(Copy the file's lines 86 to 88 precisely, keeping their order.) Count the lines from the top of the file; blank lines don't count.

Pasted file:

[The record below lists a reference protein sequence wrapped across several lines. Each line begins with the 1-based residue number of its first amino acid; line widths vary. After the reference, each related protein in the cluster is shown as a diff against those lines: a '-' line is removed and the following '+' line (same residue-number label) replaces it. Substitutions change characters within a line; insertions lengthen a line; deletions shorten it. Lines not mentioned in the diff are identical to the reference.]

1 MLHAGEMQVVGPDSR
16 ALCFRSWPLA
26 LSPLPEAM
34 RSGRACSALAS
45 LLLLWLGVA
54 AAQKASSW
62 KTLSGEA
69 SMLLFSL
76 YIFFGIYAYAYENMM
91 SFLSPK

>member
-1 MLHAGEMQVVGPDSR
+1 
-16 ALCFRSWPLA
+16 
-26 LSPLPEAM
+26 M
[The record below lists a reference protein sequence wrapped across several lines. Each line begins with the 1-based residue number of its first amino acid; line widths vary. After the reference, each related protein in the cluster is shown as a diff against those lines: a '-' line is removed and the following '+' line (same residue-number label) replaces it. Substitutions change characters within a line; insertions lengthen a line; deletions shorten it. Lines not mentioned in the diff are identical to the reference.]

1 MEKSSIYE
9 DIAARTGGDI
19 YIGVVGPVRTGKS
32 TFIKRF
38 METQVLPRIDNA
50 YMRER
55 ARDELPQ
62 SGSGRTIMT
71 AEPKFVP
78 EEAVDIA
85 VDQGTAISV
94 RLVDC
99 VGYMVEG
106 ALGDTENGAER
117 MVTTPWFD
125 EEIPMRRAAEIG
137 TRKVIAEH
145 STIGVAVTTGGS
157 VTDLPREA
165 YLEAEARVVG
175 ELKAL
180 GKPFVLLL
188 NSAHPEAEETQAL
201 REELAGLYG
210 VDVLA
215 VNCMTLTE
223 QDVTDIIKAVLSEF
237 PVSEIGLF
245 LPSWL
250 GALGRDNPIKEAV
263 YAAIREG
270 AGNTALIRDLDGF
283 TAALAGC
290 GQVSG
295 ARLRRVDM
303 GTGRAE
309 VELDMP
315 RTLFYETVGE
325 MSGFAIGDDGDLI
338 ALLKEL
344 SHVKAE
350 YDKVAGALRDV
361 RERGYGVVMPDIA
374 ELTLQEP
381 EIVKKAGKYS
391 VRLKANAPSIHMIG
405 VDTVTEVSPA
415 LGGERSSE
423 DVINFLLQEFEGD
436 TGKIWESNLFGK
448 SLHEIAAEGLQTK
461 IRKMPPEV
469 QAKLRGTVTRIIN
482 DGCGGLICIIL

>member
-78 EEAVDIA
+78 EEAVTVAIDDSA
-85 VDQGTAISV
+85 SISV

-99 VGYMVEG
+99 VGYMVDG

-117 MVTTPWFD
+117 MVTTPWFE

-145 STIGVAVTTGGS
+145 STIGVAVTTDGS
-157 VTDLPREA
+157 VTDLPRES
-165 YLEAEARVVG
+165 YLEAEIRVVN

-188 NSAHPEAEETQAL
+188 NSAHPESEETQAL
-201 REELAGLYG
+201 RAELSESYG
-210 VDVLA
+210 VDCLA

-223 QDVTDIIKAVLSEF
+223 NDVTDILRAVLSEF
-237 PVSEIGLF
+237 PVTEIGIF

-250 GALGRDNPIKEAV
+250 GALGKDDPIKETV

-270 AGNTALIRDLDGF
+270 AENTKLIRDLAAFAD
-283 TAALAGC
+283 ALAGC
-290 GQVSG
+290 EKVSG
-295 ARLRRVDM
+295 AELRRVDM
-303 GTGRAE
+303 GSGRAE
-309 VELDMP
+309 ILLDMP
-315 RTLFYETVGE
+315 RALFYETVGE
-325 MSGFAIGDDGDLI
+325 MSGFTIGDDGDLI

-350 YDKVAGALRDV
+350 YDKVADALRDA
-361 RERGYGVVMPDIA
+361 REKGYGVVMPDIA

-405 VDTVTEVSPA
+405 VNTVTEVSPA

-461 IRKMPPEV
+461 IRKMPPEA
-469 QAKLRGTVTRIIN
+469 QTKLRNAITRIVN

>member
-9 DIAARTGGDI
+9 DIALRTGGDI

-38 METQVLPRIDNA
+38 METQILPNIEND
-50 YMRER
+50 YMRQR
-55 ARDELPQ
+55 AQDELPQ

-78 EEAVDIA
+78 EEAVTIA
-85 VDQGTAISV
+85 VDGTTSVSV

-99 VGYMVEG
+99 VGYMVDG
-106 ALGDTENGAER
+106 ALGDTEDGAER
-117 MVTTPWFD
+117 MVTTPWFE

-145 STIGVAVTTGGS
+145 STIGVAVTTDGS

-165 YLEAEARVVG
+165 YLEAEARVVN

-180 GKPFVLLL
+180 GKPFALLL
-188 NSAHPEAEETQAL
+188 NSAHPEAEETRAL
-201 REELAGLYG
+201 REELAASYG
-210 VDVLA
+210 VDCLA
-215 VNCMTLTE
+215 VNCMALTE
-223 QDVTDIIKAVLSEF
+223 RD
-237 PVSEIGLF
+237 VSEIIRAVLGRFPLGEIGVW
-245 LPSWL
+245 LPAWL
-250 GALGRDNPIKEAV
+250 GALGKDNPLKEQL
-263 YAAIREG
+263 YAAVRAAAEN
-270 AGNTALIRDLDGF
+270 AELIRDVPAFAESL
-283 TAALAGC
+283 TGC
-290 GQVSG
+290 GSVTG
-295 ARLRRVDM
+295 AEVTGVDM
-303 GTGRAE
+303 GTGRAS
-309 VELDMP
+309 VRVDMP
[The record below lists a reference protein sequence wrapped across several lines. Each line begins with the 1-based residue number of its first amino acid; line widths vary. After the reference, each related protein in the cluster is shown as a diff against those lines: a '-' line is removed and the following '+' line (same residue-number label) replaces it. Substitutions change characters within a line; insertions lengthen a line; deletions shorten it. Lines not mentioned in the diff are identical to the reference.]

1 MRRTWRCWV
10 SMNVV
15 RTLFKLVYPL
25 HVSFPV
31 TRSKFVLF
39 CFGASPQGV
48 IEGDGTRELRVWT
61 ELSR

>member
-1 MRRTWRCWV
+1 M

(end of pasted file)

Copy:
+157 VTDLPRES
-165 YLEAEARVVG
+165 YLEAEIRVVN